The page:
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Los Angeles Dodgers pitcher Trevor Bauer has administrative leave extended through Aug. 13

The administrative leave for Los Angeles Dodgers pitcher Trevor Bauer was extended a fourth time on Thursday, this time by an extra seven days through Aug. 13, according to a league official.

A civil hearing for the temporary restraining order that was acquired against Bauer will start three days after that in L.A. Superior Court. The hearing, which was twice granted a continuance at the request of Bauer’s legal team, is scheduled for Aug. 16-19. That means Bauer’s leave might have to be extended at least once more, unless MLB or the City of Pasadena (California) Police Department wrap up their investigations before then.

MLB can unilaterally place a player on administrative leave for up to seven days under a joint domestic violence policy, but it must obtain consent by the MLB Players Association thereafter. Bauer hasn’t been with the Dodgers since initially being placed on leave July 2.

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Bauer, 30, has been accused by a woman of choking her until she lost consciousness on multiple occasions, punching her in several areas of her body and leaving her with injuries that required hospitalization over the course of two sexual encounters earlier this year, according to a domestic violence restraining order that was filed in L.A. County Superior Court on June 28, copies of which were obtained by ESPN.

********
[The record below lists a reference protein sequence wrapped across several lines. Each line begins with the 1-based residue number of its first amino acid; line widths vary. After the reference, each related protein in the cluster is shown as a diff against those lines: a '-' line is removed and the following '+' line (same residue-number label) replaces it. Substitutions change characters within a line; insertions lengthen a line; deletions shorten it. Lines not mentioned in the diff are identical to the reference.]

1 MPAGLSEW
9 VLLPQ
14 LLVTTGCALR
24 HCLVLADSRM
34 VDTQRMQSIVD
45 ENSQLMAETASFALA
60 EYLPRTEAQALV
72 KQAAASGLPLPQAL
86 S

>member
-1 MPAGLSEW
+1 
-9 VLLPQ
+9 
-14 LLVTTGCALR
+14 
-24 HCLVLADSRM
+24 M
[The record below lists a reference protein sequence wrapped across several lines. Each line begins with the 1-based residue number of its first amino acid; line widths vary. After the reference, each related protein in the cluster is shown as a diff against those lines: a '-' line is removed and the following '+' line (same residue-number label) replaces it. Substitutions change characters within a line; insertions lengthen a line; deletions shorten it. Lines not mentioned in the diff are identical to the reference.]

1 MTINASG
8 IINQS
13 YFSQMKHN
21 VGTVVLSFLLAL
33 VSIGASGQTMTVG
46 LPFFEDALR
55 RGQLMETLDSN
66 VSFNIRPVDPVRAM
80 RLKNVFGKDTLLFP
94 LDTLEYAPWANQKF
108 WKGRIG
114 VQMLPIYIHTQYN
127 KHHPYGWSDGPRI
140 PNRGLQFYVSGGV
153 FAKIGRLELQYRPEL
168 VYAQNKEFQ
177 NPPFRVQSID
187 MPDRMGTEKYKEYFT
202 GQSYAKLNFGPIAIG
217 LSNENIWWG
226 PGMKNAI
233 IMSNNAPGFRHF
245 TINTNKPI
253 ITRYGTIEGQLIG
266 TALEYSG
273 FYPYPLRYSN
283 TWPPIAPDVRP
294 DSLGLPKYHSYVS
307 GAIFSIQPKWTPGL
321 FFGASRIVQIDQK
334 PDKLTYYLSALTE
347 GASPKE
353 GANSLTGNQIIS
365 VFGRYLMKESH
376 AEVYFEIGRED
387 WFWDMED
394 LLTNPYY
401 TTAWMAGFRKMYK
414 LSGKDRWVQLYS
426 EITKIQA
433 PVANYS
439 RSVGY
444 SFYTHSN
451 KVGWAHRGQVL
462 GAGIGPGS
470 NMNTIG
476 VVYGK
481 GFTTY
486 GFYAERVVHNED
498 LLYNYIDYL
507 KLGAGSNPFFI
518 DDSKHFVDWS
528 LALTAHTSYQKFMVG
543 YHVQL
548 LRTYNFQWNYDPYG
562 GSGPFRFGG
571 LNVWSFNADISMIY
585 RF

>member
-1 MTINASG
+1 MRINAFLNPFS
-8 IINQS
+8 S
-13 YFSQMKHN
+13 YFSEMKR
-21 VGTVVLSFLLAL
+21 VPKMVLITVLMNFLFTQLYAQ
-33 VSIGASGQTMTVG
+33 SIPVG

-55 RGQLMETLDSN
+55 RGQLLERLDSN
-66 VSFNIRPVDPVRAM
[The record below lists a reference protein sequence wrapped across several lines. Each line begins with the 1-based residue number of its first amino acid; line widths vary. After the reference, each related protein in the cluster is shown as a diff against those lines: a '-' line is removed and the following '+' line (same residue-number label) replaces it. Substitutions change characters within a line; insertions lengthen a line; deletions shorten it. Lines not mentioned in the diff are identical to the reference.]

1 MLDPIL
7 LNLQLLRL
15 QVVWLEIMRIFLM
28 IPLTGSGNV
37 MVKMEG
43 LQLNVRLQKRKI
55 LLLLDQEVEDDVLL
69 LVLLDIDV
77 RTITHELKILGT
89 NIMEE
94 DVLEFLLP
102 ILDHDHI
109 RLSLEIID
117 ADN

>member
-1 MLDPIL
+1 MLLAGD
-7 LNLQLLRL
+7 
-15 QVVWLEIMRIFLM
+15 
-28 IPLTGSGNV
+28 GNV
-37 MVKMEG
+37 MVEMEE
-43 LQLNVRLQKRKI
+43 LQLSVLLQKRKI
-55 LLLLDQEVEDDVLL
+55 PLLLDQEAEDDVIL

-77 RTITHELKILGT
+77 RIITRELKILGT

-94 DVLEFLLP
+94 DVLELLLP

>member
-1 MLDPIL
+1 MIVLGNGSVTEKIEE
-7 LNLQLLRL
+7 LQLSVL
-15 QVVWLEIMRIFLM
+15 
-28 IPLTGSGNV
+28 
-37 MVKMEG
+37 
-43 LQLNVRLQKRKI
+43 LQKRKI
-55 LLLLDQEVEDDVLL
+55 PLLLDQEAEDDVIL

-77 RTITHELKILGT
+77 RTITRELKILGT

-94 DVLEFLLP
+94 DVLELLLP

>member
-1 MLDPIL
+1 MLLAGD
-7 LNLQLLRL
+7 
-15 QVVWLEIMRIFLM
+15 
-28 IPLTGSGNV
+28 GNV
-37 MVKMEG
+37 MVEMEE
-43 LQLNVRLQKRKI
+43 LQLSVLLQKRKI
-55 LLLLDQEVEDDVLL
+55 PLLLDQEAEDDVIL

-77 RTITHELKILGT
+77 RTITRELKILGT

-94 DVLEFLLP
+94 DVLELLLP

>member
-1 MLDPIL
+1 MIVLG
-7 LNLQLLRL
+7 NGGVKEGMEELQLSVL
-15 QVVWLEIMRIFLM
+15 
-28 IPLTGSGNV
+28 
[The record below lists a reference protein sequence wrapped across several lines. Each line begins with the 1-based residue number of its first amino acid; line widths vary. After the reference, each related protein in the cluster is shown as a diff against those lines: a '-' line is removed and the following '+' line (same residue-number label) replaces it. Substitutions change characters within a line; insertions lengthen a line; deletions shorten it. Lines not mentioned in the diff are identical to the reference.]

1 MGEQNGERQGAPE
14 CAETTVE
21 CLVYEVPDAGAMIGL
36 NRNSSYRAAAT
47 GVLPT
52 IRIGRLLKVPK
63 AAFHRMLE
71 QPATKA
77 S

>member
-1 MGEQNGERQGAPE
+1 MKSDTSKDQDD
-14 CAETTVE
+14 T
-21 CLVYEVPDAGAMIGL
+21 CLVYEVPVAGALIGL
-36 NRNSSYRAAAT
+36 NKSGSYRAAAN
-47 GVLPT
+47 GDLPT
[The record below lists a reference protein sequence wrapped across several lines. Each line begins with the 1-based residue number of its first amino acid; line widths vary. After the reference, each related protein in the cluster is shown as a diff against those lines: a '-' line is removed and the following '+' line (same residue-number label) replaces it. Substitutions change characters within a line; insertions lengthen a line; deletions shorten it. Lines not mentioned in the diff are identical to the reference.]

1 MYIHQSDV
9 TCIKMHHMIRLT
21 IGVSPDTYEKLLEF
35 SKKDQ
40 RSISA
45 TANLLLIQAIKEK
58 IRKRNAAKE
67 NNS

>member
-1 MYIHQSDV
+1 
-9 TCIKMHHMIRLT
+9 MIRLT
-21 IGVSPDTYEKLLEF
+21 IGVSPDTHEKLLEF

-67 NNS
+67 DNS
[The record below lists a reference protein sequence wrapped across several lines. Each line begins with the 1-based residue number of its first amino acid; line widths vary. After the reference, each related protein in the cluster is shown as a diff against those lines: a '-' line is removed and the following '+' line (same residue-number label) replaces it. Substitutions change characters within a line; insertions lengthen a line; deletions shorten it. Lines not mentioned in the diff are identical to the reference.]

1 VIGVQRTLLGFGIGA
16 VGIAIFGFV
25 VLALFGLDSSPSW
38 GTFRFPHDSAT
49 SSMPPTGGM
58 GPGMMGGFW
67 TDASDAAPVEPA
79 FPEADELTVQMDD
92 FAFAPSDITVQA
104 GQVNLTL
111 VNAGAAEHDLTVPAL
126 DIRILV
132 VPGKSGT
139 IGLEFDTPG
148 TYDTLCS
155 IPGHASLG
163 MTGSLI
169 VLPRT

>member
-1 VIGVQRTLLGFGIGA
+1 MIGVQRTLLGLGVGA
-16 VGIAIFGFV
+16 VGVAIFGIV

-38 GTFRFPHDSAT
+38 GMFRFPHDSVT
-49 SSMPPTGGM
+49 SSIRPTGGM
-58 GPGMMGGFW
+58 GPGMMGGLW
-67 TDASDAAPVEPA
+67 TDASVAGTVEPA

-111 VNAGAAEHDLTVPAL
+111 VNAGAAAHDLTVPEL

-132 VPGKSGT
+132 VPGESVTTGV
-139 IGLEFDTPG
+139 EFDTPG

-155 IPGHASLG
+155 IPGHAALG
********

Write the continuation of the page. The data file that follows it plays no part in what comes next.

The temporary restraining order was executed ex parte, which can be attained without input from the other party.

Bauer’s side has strongly denied the allegations of sexual assault, calling the interactions between him and the woman “wholly consensual” and saying in a prior statement that Bauer “vehemently denies her account of their two meetings.”

The initial hearing to decide whether the temporary restraining order would become permanent took place July 23 and was delayed an additional six business days after Bauer’s attorneys demanded more time to prepare a defense against witnesses and exhibits they claimed to not have received until the night before the hearing. A continuance was obtained once again on July 29.

Bauer attended the initial hearing, as did the woman. Bauer’s legal team told the judge that it has advised him not to testify, given the ongoing investigation, but the petitioner’s side stated that he must nonetheless take the stand, even if he invokes his Fifth Amendment right not to answer questions. Both sides will call a total of up to 10 witnesses.

The Dodgers, who traded for Max Scherzer last week and signed Cole Hamels on Wednesday, have canceled Bauer’s bobblehead night and have removed all of his merchandise from the team and online stores, saying they “did not feel it was appropriate” given the investigations.

Bauer, the 2020 National League Cy Young Award winner as a member of the Cincinnati Reds, joined the Dodgers with a record-setting three-year, $102 million contract in February that incorporates two opt-out clauses.

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